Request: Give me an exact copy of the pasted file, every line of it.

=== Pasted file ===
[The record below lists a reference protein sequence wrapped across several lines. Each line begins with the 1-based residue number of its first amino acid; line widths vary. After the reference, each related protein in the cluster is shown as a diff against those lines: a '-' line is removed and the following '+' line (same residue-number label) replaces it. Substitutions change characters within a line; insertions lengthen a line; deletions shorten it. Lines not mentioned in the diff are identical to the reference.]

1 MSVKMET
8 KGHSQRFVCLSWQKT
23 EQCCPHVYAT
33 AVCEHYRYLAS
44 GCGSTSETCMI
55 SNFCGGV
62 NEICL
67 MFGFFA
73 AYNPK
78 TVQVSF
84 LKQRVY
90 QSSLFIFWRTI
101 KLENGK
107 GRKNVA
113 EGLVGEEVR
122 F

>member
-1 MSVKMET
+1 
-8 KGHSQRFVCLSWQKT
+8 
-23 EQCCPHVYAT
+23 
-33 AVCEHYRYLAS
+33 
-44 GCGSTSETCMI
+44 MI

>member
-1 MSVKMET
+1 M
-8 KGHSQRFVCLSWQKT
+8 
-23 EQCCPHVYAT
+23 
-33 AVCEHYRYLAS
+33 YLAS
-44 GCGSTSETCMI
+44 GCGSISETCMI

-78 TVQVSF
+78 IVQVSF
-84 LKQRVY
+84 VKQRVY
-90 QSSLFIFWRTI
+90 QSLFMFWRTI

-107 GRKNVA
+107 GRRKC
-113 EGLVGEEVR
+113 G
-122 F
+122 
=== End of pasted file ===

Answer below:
[The record below lists a reference protein sequence wrapped across several lines. Each line begins with the 1-based residue number of its first amino acid; line widths vary. After the reference, each related protein in the cluster is shown as a diff against those lines: a '-' line is removed and the following '+' line (same residue-number label) replaces it. Substitutions change characters within a line; insertions lengthen a line; deletions shorten it. Lines not mentioned in the diff are identical to the reference.]

1 MSVKMET
8 KGHSQRFVCLSWQKT
23 EQCCPHVYAT
33 AVCEHYRYLAS
44 GCGSTSETCMI
55 SNFCGGV
62 NEICL
67 MFGFFA
73 AYNPK
78 TVQVSF
84 LKQRVY
90 QSSLFIFWRTI
101 KLENGK
107 GRKNVA
113 EGLVGEEVR
122 F

>member
-1 MSVKMET
+1 
-8 KGHSQRFVCLSWQKT
+8 
-23 EQCCPHVYAT
+23 
-33 AVCEHYRYLAS
+33 
-44 GCGSTSETCMI
+44 MI

>member
-1 MSVKMET
+1 M
-8 KGHSQRFVCLSWQKT
+8 
-23 EQCCPHVYAT
+23 
-33 AVCEHYRYLAS
+33 YLAS
-44 GCGSTSETCMI
+44 GCGSISETCMI

-78 TVQVSF
+78 IVQVSF
-84 LKQRVY
+84 VKQRVY
-90 QSSLFIFWRTI
+90 QSLFMFWRTI

-107 GRKNVA
+107 GRRKC
-113 EGLVGEEVR
+113 G
-122 F
+122 